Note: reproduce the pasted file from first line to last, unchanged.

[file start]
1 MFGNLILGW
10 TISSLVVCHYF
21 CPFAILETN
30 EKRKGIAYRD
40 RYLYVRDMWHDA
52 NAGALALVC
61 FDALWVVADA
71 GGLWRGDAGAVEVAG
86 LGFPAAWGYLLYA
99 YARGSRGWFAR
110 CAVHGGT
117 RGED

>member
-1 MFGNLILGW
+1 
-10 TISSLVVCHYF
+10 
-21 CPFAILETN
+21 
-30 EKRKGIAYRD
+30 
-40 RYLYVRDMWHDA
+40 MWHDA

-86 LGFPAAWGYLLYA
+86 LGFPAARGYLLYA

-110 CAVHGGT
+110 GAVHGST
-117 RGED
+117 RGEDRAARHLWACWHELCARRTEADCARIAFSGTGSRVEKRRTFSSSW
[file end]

1 MFGNLILGW
10 TISSLVVCHYF
21 CPFAILETN
30 EKRKGIAYRD
40 RYLYVRDMWHDA
52 NAGALALVC
61 FDALWVVADA
71 GGLWRGDAGAVEVAG
86 LGFPAAWGYLLYA
99 YARGSRGWFAR
110 CAVHGGT
117 RGED

>member
-1 MFGNLILGW
+1 
-10 TISSLVVCHYF
+10 
-21 CPFAILETN
+21 
-30 EKRKGIAYRD
+30 
-40 RYLYVRDMWHDA
+40 MWHDA

-86 LGFPAAWGYLLYA
+86 LGFPAARGYLLYA

-110 CAVHGGT
+110 GAVHGST
-117 RGED
+117 RGEDRAARHLWACWHELCARRTEADCARIAFSGTGSRVEKRRTFSSSW